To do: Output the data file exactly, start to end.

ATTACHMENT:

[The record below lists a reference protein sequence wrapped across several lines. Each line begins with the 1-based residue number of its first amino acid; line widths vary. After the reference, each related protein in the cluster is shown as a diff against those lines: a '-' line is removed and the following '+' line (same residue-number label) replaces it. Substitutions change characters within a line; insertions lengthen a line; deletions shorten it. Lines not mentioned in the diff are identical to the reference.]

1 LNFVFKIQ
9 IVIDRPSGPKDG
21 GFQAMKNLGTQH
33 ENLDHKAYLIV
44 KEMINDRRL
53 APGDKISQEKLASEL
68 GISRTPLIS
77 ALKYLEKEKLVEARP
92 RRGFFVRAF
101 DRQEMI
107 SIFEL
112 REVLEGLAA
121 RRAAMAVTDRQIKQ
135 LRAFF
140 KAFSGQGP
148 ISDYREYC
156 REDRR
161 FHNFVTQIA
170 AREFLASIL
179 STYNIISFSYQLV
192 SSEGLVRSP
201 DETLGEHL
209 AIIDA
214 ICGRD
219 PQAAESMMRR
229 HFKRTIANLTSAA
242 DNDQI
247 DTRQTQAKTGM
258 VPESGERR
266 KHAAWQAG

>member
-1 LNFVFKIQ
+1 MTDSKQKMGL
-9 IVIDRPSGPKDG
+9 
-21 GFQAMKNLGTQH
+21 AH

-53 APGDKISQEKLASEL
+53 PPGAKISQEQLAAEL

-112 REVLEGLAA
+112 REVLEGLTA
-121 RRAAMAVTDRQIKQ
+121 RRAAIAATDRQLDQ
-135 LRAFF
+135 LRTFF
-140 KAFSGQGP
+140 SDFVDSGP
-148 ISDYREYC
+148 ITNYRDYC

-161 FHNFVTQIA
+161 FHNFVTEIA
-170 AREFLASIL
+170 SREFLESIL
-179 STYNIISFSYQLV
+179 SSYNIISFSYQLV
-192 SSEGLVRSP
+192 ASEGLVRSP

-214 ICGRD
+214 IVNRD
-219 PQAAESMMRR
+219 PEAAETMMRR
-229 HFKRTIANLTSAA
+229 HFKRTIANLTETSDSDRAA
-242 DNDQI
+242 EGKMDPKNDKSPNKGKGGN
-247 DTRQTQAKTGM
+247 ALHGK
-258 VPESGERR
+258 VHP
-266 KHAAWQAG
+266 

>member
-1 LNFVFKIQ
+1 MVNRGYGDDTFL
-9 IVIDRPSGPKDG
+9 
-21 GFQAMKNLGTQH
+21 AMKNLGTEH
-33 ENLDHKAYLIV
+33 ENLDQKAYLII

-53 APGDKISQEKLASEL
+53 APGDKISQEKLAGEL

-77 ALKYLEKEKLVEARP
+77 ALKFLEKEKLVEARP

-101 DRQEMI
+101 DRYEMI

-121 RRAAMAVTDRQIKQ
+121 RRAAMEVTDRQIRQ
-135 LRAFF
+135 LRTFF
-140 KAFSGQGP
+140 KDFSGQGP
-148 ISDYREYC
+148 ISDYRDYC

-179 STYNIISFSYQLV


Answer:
[The record below lists a reference protein sequence wrapped across several lines. Each line begins with the 1-based residue number of its first amino acid; line widths vary. After the reference, each related protein in the cluster is shown as a diff against those lines: a '-' line is removed and the following '+' line (same residue-number label) replaces it. Substitutions change characters within a line; insertions lengthen a line; deletions shorten it. Lines not mentioned in the diff are identical to the reference.]

1 LNFVFKIQ
9 IVIDRPSGPKDG
21 GFQAMKNLGTQH
33 ENLDHKAYLIV
44 KEMINDRRL
53 APGDKISQEKLASEL
68 GISRTPLIS
77 ALKYLEKEKLVEARP
92 RRGFFVRAF
101 DRQEMI
107 SIFEL
112 REVLEGLAA
121 RRAAMAVTDRQIKQ
135 LRAFF
140 KAFSGQGP
148 ISDYREYC
156 REDRR
161 FHNFVTQIA
170 AREFLASIL
179 STYNIISFSYQLV
192 SSEGLVRSP
201 DETLGEHL
209 AIIDA
214 ICGRD
219 PQAAESMMRR
229 HFKRTIANLTSAA
242 DNDQI
247 DTRQTQAKTGM
258 VPESGERR
266 KHAAWQAG

>member
-1 LNFVFKIQ
+1 MTDSKQKMGL
-9 IVIDRPSGPKDG
+9 
-21 GFQAMKNLGTQH
+21 AH

-53 APGDKISQEKLASEL
+53 PPGAKISQEQLAAEL

-112 REVLEGLAA
+112 REVLEGLTA
-121 RRAAMAVTDRQIKQ
+121 RRAAIAATDRQLDQ
-135 LRAFF
+135 LRTFF
-140 KAFSGQGP
+140 SDFVDSGP
-148 ISDYREYC
+148 ITNYRDYC

-161 FHNFVTQIA
+161 FHNFVTEIA
-170 AREFLASIL
+170 SREFLESIL
-179 STYNIISFSYQLV
+179 SSYNIISFSYQLV
-192 SSEGLVRSP
+192 ASEGLVRSP

-214 ICGRD
+214 IVNRD
-219 PQAAESMMRR
+219 PEAAETMMRR
-229 HFKRTIANLTSAA
+229 HFKRTIANLTETSDSDRAA
-242 DNDQI
+242 EGKMDPKNDKSPNKGKGGN
-247 DTRQTQAKTGM
+247 ALHGK
-258 VPESGERR
+258 VHP
-266 KHAAWQAG
+266 

>member
-1 LNFVFKIQ
+1 MVNRGYGDDTFL
-9 IVIDRPSGPKDG
+9 
-21 GFQAMKNLGTQH
+21 AMKNLGTEH
-33 ENLDHKAYLIV
+33 ENLDQKAYLII

-53 APGDKISQEKLASEL
+53 APGDKISQEKLAGEL

-77 ALKYLEKEKLVEARP
+77 ALKFLEKEKLVEARP

-101 DRQEMI
+101 DRYEMI

-121 RRAAMAVTDRQIKQ
+121 RRAAMEVTDRQIRQ
-135 LRAFF
+135 LRTFF
-140 KAFSGQGP
+140 KDFSGQGP
-148 ISDYREYC
+148 ISDYRDYC

-179 STYNIISFSYQLV